STATE CAPITOL BRIEFS - MONDAY, MARCH 19, 2014
STATE HOUSE NEWS SERVICE
'DEATH WITH DIGNITY' BILL SENT TO STUDY
A proposal to allow physicians to prescribe life-ending medication for terminally ill patients was relegated to a legislative study, effectively ending its chances of moving forward this session. Rep. Louis Kafka, (D-Stoughton), who filed the bill (H 1998), said it was not unexpected that lawmakers on the Public Health Committee decided Tuesday to send it to study. Voters in 2012 narrowly rejected a ballot question similar to the bill filed by Kafka, with 51 percent opposed and 49 percent in favor, a margin of 67,891 votes. The legislation Kafka filed would give terminally ill adults with less than six months to live the option to request medication from a physician to end their own life. Kafka said did not expect the controversial issue would be something lawmakers would tackle this legislative session. He said he filed the bill mainly to "keep the issue in people's minds." He believes it will eventually be decided by voters. "Given that it was so close last time, the committee may feel it should go before the people again," Kafka said. - C. Quinn/SHNS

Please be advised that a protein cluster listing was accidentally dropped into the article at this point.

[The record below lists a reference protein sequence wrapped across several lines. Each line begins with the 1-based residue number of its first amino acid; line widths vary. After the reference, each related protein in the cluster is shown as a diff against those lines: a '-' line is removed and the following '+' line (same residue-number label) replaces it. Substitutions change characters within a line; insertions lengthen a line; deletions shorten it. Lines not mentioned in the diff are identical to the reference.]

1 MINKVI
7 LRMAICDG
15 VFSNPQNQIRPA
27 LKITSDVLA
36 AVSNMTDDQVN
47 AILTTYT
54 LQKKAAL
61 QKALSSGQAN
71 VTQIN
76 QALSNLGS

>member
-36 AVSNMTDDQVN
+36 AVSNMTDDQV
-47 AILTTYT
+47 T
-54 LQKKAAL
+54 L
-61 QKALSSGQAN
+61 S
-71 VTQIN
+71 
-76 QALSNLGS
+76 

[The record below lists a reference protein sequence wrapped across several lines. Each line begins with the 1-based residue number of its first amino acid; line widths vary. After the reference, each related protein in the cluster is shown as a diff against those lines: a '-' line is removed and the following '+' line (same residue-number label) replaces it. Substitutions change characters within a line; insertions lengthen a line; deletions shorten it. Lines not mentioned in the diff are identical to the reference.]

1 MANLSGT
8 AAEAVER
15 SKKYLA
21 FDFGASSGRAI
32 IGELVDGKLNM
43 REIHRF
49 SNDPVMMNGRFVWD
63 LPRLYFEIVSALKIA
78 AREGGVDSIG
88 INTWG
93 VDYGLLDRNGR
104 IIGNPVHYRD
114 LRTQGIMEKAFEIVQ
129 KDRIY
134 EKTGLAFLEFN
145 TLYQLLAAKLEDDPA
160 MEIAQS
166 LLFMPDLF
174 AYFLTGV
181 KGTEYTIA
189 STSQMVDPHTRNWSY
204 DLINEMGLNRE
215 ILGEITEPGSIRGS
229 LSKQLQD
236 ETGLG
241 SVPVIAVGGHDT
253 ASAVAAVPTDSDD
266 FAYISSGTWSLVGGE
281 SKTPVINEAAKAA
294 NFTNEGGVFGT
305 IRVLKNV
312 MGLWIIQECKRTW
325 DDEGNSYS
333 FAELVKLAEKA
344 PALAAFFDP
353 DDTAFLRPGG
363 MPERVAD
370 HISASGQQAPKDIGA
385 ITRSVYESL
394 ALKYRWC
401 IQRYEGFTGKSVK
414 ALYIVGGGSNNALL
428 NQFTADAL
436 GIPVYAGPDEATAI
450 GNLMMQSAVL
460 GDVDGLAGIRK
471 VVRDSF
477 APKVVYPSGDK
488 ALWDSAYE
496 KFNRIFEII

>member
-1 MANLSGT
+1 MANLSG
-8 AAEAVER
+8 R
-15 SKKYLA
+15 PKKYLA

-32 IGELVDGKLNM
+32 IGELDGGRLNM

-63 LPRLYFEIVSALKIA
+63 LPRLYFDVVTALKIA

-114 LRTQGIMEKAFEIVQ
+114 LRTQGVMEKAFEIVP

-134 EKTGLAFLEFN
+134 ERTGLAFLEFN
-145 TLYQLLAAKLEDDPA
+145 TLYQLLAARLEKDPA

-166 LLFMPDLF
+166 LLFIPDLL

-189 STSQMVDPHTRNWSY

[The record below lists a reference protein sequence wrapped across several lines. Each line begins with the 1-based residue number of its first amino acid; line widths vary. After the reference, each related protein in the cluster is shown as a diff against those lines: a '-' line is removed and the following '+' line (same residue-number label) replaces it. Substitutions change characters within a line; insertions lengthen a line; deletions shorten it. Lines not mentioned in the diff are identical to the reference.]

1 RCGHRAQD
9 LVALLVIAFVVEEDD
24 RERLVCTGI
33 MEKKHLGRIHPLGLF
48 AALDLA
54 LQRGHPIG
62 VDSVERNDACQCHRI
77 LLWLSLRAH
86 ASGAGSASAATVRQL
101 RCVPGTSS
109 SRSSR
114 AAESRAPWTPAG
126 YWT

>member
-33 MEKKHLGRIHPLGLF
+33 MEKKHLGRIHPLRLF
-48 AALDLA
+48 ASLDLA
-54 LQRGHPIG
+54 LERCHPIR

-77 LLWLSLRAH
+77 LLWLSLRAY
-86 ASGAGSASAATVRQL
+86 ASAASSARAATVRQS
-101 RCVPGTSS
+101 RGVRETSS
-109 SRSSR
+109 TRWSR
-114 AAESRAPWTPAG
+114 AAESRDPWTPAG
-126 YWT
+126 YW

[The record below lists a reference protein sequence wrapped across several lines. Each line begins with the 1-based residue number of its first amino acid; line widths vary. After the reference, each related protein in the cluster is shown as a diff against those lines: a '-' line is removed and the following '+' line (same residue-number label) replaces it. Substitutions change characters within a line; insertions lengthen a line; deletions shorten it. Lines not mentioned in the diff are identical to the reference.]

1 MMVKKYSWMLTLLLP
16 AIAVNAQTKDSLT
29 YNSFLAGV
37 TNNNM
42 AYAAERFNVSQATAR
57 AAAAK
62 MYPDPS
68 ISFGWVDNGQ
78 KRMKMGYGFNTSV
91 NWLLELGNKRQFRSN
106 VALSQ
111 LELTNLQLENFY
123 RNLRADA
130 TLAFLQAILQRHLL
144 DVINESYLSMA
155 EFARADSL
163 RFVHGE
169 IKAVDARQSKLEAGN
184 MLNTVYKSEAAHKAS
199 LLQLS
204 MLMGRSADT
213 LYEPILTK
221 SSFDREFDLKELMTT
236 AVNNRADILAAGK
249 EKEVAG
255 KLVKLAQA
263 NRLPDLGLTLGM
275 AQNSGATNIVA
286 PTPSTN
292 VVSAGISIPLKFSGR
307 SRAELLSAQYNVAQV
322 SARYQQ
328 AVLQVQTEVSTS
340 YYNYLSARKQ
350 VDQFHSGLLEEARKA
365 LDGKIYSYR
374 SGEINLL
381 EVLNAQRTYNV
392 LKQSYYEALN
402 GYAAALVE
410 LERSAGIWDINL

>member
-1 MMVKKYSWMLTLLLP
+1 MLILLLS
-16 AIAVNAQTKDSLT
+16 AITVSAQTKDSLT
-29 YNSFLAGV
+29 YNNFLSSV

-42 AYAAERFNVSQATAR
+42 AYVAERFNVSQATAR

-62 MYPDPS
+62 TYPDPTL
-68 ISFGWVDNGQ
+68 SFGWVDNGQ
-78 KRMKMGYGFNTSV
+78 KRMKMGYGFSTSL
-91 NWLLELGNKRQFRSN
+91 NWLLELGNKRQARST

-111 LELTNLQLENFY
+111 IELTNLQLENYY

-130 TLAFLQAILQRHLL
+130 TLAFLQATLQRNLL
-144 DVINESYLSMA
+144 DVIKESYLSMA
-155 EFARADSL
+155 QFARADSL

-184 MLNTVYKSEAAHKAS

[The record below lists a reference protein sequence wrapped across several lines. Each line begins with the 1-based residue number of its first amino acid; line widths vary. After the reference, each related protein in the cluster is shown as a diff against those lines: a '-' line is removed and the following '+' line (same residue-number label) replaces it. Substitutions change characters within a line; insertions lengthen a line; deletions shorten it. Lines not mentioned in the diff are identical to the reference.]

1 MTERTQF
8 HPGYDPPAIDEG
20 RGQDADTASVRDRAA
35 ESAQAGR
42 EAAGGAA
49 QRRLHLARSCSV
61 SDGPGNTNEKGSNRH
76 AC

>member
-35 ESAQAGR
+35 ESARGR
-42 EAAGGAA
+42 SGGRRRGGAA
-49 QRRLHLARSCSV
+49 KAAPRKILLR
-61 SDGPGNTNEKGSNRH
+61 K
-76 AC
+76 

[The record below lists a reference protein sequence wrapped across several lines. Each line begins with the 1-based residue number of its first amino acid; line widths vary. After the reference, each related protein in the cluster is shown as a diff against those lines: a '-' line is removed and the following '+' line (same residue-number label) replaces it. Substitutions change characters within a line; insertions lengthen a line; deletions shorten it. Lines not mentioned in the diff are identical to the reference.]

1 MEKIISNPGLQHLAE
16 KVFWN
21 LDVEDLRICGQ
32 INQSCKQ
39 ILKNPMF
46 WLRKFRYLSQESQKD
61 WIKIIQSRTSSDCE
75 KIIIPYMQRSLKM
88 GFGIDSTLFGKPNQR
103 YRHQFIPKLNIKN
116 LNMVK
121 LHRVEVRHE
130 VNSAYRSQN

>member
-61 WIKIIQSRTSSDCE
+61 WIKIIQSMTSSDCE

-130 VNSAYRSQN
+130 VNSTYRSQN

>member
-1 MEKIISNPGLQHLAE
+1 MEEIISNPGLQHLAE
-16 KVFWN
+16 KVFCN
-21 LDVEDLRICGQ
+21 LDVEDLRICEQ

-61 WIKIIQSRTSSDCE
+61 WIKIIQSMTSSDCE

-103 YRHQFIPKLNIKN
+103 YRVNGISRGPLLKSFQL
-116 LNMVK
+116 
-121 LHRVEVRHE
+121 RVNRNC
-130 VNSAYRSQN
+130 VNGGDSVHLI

CATHOLIC BISHOPS BACK MINIMUM WAGE INCREASE: The state's Roman Catholic bishops stated Wednesday that the current $8 per hour minimum wage is "insufficient to support and uphold the dignity of individuals and families." The statement of support for a minimum wage increase from the clergy arrived on the eve of a planned vote by the Committee on Labor and Workforce Development for minimum wage and unemployment insurance legislation that would then make its way to the House floor.